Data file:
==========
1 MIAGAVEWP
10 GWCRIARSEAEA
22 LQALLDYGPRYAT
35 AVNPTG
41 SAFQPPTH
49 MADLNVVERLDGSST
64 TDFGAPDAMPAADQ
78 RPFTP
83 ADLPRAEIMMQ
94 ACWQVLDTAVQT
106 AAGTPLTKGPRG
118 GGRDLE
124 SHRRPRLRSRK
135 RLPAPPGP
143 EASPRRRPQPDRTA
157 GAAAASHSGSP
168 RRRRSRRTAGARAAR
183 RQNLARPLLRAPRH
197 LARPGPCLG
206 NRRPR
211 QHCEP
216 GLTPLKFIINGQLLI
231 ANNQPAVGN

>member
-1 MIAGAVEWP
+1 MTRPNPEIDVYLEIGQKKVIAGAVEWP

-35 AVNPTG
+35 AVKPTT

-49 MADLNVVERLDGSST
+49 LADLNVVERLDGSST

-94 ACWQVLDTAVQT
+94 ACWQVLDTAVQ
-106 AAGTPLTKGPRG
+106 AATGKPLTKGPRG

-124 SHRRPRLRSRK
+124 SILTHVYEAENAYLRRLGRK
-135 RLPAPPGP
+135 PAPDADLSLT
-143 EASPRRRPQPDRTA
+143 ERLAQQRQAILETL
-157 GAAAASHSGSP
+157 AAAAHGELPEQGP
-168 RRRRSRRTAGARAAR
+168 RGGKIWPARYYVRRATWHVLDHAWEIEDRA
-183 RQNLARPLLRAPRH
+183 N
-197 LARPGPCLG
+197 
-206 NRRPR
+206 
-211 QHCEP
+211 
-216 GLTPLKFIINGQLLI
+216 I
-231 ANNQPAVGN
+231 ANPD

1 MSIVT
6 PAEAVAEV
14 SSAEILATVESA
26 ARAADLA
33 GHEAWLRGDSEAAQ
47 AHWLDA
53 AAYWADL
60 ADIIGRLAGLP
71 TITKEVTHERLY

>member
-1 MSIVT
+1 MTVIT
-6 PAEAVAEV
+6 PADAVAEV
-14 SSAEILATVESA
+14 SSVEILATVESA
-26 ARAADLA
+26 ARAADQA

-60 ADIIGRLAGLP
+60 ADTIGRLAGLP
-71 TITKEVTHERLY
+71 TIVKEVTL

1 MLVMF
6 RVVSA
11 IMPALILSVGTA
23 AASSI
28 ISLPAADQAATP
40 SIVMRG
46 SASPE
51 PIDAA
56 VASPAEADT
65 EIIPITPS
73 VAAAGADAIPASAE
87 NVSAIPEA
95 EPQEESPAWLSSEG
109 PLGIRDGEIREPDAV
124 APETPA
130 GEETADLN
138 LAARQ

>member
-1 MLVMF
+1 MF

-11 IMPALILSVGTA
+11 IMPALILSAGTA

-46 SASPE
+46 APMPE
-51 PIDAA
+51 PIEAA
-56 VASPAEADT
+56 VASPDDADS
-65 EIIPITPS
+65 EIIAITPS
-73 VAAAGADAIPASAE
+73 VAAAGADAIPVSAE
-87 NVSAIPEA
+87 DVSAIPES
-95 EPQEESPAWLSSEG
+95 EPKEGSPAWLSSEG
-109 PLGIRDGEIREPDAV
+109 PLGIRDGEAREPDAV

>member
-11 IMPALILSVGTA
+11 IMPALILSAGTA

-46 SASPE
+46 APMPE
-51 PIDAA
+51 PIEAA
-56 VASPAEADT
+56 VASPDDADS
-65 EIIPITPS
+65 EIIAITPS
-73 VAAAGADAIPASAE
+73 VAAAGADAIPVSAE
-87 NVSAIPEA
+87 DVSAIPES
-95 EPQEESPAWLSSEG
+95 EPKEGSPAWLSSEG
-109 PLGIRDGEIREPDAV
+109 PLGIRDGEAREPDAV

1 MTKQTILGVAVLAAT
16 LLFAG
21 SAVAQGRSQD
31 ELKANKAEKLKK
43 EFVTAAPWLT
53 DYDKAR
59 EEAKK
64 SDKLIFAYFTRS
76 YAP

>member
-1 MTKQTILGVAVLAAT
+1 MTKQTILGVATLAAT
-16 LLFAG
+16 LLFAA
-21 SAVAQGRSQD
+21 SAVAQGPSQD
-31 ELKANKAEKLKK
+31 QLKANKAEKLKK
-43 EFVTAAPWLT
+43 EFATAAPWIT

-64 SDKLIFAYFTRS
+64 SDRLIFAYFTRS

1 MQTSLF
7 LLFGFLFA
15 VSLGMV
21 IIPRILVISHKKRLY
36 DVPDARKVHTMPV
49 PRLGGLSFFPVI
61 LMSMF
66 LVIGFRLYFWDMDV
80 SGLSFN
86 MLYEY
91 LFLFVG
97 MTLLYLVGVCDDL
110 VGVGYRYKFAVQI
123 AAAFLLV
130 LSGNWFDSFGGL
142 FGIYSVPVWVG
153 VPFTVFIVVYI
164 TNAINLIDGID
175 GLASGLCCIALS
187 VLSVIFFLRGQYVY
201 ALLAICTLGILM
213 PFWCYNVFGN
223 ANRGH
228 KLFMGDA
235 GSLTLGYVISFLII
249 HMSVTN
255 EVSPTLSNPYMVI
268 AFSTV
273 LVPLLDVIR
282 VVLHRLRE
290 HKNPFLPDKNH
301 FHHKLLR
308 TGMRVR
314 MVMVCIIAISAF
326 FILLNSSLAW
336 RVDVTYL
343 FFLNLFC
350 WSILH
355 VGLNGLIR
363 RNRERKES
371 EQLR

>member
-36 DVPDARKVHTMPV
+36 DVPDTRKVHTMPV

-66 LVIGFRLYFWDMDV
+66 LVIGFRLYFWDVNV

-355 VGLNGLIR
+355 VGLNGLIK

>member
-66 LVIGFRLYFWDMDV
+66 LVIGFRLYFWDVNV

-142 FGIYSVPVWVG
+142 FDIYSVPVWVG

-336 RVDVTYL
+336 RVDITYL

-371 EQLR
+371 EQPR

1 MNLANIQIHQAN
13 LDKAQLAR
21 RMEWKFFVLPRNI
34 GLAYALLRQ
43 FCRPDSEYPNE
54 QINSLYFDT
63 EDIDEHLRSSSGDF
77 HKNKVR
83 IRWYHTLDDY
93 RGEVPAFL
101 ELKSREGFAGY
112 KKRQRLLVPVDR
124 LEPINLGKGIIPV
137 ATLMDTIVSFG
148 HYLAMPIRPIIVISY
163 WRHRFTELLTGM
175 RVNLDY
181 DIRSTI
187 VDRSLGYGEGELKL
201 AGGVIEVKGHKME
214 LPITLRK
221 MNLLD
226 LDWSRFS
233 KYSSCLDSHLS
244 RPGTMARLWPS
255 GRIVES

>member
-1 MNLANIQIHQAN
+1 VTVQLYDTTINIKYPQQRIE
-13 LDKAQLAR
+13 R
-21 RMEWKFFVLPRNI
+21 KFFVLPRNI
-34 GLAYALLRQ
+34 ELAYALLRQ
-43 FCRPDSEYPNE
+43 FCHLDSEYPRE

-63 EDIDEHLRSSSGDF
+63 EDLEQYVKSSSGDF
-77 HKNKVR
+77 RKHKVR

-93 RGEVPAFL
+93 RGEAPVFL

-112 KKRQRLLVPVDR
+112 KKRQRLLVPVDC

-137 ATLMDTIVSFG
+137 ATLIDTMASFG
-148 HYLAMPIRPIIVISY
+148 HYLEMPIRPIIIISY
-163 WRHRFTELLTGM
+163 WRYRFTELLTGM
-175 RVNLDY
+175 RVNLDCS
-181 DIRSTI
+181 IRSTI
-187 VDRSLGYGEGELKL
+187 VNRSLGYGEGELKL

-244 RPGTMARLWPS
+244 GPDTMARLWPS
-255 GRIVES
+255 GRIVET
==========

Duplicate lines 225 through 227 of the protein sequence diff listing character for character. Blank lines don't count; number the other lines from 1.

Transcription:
101 ELKSREGFAGY
112 KKRQRLLVPVDR
124 LEPINLGKGIIPV